Opinion filed October 7, 1925.
Fraud — Reliance on Representations Made — Evidence to Show Such Reliance Relevant — Evidence of Collateral Matters May Be Admissible to Show Mental State — Legally Relevant Evidence — Exclusion of Evidence for Remoteness — Presumptions.
1. In action of tort for deceit in sale of farm, plaintiff's reliance upon defendant's representations, or some of them, is an essential element of his recovery.
2. In such action, evidence tending to show plaintiff relied on his own judgment in purchase of farm is relevant on issue whether or not he relied upon defendant's representations.
3. In such action, evidence of statements and objections made by plaintiff relating to other farms examined by him, day prior to purchase of farm in question, offered as tending to show reliance on his own judgment, held not necessarily objectionable as collateral matter, evidence of collateral facts tending to show person's state of mind sometimes being deemed relevant, where mental state of person is material fact.
4. Evidence to be legally relevant must not only be logically relevant, but of such a character as to be deemed of probative value.
5. In action of tort for deceit in sale of farm, evidence of statements and objections made by plaintiff relating to other farms examined by him day prior to purchase of farm in question, offered as tending to show reliance on his own judgment, held not erroneously excluded, as matter excluded, not being so clearly of probative value as to be admissible as matter of law, its exclusion will be presumed to have been because considered too remote in point of logical relation to issue on which offered.
ACTION OF TORT. Plea, general issue. Trial by jury at the June Term, 1924, Caledonia County, Chase, J., presiding. Verdict and judgment for plaintiff. The defendants excepted. The opinion states the case. Affirmed.
Porter, Witters Longmoore and Dutton Morse for the defendants.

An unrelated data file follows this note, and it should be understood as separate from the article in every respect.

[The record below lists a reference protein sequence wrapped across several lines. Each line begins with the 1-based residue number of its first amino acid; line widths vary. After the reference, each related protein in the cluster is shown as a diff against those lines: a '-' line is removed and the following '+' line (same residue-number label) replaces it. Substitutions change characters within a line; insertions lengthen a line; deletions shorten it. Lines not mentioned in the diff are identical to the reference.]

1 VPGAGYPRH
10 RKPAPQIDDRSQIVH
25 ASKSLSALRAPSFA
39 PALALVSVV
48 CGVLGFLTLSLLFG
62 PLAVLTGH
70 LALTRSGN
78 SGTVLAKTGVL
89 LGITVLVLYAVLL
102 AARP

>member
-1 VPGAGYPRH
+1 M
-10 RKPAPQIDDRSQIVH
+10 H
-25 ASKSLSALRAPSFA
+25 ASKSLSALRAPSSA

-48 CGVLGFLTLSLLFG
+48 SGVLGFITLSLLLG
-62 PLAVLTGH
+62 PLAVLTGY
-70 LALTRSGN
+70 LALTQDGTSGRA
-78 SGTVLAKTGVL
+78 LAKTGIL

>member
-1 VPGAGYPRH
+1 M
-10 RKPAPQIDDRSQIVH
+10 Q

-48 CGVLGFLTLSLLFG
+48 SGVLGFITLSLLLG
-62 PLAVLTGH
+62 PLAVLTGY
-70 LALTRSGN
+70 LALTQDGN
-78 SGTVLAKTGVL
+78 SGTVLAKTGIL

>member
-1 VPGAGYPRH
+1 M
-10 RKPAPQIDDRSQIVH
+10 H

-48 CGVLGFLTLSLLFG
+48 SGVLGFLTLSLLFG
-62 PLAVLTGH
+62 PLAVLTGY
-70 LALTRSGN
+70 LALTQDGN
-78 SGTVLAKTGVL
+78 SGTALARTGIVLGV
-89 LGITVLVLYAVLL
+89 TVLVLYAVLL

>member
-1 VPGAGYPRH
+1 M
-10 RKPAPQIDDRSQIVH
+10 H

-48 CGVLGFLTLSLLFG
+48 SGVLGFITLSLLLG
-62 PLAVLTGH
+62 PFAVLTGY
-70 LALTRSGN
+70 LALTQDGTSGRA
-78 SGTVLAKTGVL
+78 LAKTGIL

James B. Campbell for the plaintiff.
Present: WATSON, C.J., POWERS, TAYLOR, SLACK, and BUTLER, JJ.
This is an action of tort for deceit in the sale of a farm. The defendants are E.E. Bissette, Bissette's wife, and E.J. Mathews, a real estate agent, who participated in the sale. The alleged misrepresentations related to the acreage of the farm, the quality of the soil, the size of the sugar place, and amount of lumber on the premises, the condition of the buildings, the nature of the water supply, the amount of stock that the farm would carry, and the value of the property. Plaintiff's evidence tended to prove all of the alleged misrepresentations, but was contradicted in all respects by the evidence of the defendants. The trial was by jury, and the plaintiff had a verdict and judgment against the three defendants.
The evidence showed that on or about April 27, 1921, the plaintiff with his wife's father and brother came from his home in Canada to defendant Mathews' place in Hardwick, looking for a farm. Mathews was then in the real estate business, and had several farms listed for sale, including the one in question. He was improved as a witness for the defendants, and testified without objection that on the same day before showing the Bissette farm to the plaintiff and his companions, he showed them three other farms; that one of these was a farm, containing a sugar place of 600 trees, capable of carrying twenty cows; that plaintiff said it was too large to suit him — that he wanted something he could carry on himself. At this point in witness' testimony an offer was made to show that plaintiff said the farm was too large and the price too high, that he wanted a one-man farm. The court excluded the part of the offer not already covered by the witness' testimony and allowed the defendants an exception. Continuing, the witness further testified without objection that he showed plaintiff another farm in Walden — a small one; and that plaintiff looked that farm over. He was then asked, "Did he say anything to indicate whether that farm suited him or not?" On objection, the question was excluded; thereupon, the offer was made to show "that this farm was not satisfactory to the plaintiff because it was not a good cattle farm," as bearing upon the question whether he relied upon any representations that the defendants made or upon his own judgment. The offer was excluded and an exception noted for the defendants. These are the only exceptions relied upon as showing error.